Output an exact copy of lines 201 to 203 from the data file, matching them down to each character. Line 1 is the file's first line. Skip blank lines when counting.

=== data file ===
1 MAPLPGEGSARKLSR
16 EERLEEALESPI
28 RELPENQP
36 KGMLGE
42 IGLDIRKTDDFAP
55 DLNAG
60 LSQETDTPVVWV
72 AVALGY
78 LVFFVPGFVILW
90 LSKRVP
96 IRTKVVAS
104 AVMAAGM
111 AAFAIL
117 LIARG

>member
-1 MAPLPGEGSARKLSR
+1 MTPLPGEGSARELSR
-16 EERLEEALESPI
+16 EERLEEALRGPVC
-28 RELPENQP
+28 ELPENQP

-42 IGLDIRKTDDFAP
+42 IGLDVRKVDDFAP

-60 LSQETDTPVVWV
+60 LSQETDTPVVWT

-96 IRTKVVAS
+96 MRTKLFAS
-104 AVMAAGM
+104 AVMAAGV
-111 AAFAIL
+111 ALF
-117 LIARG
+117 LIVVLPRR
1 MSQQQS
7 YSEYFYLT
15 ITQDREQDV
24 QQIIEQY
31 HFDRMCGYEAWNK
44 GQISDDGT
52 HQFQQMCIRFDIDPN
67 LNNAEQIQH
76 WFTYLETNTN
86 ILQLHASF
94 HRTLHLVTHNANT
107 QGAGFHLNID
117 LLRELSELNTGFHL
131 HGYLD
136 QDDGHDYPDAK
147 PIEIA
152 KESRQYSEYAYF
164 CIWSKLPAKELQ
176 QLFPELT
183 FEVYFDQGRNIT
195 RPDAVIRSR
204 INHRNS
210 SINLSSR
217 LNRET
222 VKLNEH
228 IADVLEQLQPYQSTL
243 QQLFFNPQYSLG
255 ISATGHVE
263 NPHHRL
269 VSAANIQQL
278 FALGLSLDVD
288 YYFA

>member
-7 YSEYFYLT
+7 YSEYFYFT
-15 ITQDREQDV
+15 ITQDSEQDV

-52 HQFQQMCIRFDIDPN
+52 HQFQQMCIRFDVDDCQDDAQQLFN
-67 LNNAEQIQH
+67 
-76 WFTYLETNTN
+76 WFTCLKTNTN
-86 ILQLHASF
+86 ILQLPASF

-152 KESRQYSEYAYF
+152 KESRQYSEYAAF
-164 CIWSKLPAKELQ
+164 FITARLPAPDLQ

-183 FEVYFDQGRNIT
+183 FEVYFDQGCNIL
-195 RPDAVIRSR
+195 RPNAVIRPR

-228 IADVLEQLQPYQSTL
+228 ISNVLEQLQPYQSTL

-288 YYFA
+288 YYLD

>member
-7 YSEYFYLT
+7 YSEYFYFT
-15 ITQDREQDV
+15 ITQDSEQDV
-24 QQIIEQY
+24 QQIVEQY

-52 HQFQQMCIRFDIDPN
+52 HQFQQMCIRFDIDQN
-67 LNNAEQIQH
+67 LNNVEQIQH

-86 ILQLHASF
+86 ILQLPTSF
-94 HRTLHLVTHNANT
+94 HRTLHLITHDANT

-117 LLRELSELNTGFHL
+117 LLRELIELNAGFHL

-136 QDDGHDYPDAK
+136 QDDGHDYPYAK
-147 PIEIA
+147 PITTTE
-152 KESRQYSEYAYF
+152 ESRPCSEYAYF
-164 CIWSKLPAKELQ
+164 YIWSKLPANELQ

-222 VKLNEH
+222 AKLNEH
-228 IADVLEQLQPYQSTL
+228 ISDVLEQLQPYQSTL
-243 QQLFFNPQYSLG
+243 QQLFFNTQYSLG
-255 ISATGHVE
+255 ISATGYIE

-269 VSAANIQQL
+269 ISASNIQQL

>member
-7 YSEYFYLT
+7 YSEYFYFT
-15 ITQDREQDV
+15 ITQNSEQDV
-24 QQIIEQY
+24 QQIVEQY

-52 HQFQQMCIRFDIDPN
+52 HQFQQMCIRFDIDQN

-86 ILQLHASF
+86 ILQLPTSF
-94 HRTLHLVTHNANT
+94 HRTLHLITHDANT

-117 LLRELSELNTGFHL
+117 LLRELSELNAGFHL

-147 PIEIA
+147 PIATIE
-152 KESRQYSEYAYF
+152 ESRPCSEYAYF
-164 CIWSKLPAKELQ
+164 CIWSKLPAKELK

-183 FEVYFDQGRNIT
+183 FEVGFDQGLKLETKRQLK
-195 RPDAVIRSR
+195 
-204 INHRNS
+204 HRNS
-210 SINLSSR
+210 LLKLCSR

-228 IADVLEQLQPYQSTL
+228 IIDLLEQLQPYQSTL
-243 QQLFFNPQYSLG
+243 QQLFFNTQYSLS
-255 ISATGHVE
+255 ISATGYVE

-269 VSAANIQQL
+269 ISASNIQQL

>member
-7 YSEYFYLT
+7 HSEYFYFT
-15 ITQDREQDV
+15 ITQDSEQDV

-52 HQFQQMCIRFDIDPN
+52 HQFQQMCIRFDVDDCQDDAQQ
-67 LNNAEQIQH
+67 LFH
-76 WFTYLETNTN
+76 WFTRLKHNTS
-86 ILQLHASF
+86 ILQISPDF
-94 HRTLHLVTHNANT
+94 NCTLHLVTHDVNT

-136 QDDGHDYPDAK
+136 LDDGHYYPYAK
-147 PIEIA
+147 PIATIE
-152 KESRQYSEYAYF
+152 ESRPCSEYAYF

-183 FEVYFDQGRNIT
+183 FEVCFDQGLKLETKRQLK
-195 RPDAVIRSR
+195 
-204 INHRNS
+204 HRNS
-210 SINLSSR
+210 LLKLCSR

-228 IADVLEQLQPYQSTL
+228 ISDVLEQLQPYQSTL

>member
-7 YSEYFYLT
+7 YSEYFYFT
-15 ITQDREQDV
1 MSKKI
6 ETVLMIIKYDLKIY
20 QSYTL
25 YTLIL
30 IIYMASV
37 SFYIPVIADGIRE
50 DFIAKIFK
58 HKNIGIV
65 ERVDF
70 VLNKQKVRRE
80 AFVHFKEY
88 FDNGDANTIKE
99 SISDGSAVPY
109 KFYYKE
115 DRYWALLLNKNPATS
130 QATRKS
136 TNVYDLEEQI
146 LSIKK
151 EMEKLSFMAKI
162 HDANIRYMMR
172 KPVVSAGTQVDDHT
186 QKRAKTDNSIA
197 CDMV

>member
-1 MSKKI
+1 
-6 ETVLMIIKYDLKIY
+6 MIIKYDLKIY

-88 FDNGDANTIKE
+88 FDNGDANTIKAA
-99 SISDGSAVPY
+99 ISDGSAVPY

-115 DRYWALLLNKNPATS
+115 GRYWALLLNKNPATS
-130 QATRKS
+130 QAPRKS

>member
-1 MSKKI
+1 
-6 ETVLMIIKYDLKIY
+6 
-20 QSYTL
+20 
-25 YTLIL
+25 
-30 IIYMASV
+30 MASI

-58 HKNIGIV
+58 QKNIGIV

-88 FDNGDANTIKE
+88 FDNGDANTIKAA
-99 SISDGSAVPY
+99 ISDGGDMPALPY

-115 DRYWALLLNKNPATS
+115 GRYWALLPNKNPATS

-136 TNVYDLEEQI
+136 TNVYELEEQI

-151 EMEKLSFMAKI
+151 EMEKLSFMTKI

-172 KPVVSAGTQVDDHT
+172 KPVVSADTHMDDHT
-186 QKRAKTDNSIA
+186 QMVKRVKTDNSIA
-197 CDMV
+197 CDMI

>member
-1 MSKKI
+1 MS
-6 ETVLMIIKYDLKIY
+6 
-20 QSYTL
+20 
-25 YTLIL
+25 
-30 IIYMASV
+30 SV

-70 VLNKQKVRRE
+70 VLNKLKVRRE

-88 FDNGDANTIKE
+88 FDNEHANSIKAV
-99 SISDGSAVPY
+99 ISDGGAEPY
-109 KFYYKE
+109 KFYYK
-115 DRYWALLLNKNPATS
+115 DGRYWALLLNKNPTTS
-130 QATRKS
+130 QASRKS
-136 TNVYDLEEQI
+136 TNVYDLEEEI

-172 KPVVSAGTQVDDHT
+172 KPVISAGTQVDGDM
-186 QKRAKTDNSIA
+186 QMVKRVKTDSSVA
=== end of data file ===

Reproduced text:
25 YTLIL
30 IIYMASV
37 SFYIPVIADGIRE